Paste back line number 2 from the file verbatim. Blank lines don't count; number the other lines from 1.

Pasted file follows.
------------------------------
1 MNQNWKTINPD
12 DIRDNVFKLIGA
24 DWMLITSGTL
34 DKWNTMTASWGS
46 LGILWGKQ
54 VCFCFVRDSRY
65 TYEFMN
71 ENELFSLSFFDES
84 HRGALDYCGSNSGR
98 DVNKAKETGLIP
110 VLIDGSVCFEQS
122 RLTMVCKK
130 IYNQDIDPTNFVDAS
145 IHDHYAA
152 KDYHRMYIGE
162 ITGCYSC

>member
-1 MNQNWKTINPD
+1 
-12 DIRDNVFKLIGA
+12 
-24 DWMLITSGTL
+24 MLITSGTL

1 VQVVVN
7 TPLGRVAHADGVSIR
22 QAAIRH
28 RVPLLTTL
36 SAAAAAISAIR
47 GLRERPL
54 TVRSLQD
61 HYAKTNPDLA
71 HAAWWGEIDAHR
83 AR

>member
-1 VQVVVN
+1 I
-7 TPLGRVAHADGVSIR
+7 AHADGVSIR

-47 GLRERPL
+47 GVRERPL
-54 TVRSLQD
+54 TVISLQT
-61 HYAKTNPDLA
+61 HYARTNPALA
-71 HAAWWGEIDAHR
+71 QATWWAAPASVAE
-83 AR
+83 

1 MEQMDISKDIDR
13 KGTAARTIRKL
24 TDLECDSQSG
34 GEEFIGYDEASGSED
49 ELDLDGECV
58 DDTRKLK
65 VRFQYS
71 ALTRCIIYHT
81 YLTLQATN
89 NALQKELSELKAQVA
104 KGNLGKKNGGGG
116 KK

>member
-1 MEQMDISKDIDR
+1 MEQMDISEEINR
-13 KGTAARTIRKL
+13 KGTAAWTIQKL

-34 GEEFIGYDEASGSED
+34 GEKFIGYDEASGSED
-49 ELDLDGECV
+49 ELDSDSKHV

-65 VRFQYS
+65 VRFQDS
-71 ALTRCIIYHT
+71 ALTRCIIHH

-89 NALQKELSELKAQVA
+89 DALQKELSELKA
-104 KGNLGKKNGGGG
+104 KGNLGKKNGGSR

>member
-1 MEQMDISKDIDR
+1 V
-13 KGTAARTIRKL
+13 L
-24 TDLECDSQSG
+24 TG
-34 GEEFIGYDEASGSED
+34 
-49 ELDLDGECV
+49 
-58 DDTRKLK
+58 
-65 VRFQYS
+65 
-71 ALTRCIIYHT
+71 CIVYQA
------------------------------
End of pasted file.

12 DIRDNVFKLIGA